10 ELEMENTS OF A GOOD HEADSHOT
DEC 9, 2021
Photo Credit: mimagephotography / Shutterstock.com
You’ve heard the phrase, “You never get a second chance to make a first impression.” That’s particularly true in the casting world. Described as a calling card into the business, headshots are an actor’s most important marketing tool. After all, when it’s time to cast a commercial, TV or film project, getting noticed is the first hurdle an actor must clear. Here are elements that make up a quality headshot to get you noticed for the right reasons.
1. First and foremost, make sure your headshot is professionally shot.
Casting directors used to receive hundreds of 8×10-inch paper headshots to consider for a particular role. But these days, casting has adopted a more efficient and green way of searching for their next talent—and that’s by scrolling through hundreds of actor thumbnails on a computer screen. And what a difference this can make for an actor. A photo that looks great enlarged on paper may not necessarily translate well when it’s the size of a digital thumbnail. For instance, a profile shot or a picture that includes the full-length of the body can render an actor too hard to be seen in a thumbnail ratio.
Casting directors must be able to see actors’ faces clearly. Moreover, headshots need to appear clear, dynamic and professionally lit when they’re tiny in size, but still look great when blown up on a large computer screen. A professional photographer who specializes in headshots will have a command of all the technical aspects needed to create a quality photo to showcase you as a performer who takes your job seriously.
Personality and Expression
There has to be something in the headshot that grabs a casting director’s attention and says, “Give this diamond in the rough a shot!” And that something is the essence of you. One good photo can speak volumes about what makes you unique as an actor and as a person. A quality photographer who specializes in headshots can capture your sparkle, intensity, and depth. Photographers who know how to direct actors with their expressions have the potential to significantly impact the number of opportunities performers receive.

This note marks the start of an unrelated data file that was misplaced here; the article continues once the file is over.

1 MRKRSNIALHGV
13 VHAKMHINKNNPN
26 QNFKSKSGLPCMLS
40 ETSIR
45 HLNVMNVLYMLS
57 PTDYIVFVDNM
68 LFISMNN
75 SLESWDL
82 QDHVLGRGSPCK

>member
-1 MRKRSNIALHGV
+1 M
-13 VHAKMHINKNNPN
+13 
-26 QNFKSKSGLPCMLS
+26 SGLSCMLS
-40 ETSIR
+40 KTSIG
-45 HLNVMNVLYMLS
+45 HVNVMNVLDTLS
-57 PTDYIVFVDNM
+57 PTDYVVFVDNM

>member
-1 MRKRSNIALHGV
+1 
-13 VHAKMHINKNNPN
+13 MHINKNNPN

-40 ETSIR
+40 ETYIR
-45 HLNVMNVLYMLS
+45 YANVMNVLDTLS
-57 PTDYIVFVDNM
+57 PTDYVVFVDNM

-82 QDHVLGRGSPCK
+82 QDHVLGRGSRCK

2. Keep it natural.
Go with a natural, relaxed expression (without tension in the face) that demonstrates your personality as a confident, experienced actor (even if you’re new to the game). It should not look like you’re trying too hard.
3. Keep the focus on you.
Don’t camouflage yourself with too much makeup, distracting patterns on clothing, or elaborate backgrounds. Indoor photos are usually shot with studio lighting with blurry backgrounds or flat backdrops (often gray, white or black). Outdoor pictures often have blurred backgrounds to keep the focus on the actor’s face. Whatever option you choose, make sure your outfit doesn’t blend too much into the background, as you want to “pop.”
4. Capture yourself accurately.
It’s important the headshot shows what you currently look like with minimal or no retouching, allowing for some imperfections on the face. Casting must be able to see what you truly look like.
5. What to wear.
Generally speaking, solid colors work best. Wear clothing that you love and that represents the types you’re capturing. Avoid jewelry. Wear glasses if you normally wear them.
6. Photo basics.
Take color photos from the chest up with a vertical format, as is often preferred these days. Keep hands out of the shot.
7. Capture your types.
Instead of shooting one “general” headshot to submit for various parts, shoot a few specific types and then strategically submit the best match for the role at hand. For example, when submitting a headshot for a lawyer, select a different pic from the one you submit to play a florist. And on a practical note, don’t make the mistake of skimping. Be ready to show casting as many looks as you can convincingly pull off. They may not know you can play a biker or a basketball player unless you show them.
8. Keep it fresh.
Take fresh headshots about every two to three years or as needed to reflect your new look (such as when you dye or cut your hair), if you’re specifically trying to add a new type, or if your old headshots are not getting you invited to auditions.
9. This is not a selfie.
Members of the younger generation who have grown up taking selfies to post on social media sites tend to strike a “selfie pose” when it comes to headshots—with a tilt of the head, hand-on-hip kind of stance. When being photographed professionally, these younger individuals may receive valuable instruction on how to bring out the best of them, and not rely on old habits.
10. Mustaches and beards.
You never know when a beard will help or hurt your chances for the next role. For this reason, many actors choose to get headshots taken with a beard, and then shave it off for a few more clean-shaven photos during the same session. If you’re only taking one kind of headshot, and you’re not sure which way to go, get shots taken in the way that best represents your look most of the time. Keep in mind, if you do supply casting with both bearded and clean-shaven looks, you’ll need to be willing to grow a beard or shave it at any given time when you land a role.